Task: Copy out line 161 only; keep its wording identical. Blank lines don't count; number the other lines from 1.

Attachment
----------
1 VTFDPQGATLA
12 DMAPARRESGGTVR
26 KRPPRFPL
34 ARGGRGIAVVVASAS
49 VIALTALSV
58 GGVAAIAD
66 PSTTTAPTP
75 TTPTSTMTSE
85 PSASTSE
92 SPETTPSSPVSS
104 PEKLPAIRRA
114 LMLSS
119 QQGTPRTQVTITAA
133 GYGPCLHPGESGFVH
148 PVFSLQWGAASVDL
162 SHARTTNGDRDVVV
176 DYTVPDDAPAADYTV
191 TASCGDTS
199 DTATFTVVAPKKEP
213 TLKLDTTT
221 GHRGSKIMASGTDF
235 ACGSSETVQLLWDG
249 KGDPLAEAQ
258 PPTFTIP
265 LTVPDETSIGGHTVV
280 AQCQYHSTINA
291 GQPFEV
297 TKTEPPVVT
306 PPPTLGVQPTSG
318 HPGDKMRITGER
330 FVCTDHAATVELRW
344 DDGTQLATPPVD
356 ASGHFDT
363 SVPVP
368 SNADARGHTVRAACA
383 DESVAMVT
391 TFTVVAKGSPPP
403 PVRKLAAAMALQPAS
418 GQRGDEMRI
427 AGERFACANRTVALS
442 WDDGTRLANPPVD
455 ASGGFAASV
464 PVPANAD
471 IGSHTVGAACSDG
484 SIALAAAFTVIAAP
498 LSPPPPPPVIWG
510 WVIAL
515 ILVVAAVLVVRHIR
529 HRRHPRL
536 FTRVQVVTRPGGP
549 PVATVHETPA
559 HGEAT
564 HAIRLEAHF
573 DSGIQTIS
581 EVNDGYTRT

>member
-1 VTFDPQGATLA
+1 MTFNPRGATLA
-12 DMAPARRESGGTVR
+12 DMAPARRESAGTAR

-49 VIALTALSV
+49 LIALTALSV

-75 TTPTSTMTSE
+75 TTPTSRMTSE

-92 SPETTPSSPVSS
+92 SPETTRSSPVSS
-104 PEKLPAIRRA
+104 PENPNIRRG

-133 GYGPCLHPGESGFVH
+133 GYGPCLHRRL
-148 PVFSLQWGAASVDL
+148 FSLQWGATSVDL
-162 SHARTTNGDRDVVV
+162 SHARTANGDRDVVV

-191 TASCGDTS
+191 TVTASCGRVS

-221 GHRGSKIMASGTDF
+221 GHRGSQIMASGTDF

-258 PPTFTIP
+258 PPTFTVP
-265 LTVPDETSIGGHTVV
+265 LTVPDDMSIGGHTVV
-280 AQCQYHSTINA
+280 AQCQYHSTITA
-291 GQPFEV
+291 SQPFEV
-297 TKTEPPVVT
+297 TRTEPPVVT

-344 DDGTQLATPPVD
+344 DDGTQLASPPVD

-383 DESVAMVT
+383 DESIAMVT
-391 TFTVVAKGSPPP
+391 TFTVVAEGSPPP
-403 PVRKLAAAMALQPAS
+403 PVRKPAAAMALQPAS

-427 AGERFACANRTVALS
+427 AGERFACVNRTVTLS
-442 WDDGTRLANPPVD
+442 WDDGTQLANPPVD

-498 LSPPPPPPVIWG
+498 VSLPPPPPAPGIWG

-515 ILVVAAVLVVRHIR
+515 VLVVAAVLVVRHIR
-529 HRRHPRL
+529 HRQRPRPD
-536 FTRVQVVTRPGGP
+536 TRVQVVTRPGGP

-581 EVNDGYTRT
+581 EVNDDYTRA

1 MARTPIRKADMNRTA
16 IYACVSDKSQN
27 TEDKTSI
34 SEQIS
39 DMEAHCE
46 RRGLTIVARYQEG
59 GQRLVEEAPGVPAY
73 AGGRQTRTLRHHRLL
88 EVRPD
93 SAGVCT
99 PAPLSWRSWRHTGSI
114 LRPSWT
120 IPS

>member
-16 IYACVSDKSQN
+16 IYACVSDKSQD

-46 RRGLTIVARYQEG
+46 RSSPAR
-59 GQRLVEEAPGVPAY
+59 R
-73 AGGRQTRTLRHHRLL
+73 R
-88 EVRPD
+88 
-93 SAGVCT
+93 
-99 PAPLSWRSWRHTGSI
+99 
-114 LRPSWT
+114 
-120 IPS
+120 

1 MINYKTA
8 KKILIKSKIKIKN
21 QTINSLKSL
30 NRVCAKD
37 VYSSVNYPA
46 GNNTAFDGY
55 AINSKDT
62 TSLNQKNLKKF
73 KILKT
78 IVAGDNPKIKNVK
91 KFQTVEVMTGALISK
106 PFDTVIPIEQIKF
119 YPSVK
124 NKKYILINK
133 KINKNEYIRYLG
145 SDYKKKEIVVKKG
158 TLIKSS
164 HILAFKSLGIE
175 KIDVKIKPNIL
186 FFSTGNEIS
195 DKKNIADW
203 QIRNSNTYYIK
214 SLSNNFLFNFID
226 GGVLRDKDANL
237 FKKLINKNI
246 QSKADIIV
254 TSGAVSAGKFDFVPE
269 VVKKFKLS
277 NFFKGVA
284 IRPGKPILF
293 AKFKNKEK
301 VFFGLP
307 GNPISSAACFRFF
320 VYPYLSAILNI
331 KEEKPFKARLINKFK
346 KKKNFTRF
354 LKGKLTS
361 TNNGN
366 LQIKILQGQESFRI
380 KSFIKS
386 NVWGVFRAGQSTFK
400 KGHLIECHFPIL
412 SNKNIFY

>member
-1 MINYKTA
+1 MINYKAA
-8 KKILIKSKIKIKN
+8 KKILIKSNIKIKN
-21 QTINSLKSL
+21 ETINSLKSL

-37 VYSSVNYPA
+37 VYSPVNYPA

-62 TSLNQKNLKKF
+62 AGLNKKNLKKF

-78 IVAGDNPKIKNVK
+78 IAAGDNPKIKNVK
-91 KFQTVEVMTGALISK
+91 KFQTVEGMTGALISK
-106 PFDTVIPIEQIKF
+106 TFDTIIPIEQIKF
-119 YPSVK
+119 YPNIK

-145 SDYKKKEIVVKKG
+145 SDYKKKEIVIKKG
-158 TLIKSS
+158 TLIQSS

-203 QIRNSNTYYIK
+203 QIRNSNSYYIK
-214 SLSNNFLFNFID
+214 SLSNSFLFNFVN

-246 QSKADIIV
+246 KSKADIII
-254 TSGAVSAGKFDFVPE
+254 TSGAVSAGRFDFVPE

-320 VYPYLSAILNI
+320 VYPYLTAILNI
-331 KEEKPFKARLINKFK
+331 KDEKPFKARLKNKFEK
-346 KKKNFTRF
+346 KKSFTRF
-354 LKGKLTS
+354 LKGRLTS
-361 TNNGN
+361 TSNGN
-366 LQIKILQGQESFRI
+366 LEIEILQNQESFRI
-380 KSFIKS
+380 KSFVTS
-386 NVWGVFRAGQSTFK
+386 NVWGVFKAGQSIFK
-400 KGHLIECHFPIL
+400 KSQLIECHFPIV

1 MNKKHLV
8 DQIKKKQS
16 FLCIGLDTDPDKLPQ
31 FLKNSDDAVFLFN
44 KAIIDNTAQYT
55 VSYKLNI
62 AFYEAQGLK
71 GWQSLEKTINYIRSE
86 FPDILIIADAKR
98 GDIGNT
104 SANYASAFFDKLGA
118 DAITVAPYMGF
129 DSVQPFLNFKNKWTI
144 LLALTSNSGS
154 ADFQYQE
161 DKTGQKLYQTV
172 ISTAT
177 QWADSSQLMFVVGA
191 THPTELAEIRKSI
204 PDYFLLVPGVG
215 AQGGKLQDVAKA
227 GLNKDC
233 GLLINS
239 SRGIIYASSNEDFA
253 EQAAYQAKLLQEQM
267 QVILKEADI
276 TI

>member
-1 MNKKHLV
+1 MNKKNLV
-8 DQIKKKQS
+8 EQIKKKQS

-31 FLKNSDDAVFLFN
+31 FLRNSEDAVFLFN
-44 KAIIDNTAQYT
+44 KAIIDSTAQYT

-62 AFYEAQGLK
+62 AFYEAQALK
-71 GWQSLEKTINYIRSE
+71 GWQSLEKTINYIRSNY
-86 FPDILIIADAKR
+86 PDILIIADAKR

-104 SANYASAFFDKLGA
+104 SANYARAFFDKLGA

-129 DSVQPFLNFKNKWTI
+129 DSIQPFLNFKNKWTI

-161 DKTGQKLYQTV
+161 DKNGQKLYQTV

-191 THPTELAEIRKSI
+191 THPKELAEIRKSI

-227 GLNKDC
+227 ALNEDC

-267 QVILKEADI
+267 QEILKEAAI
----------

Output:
175 KIDVKIKPNIL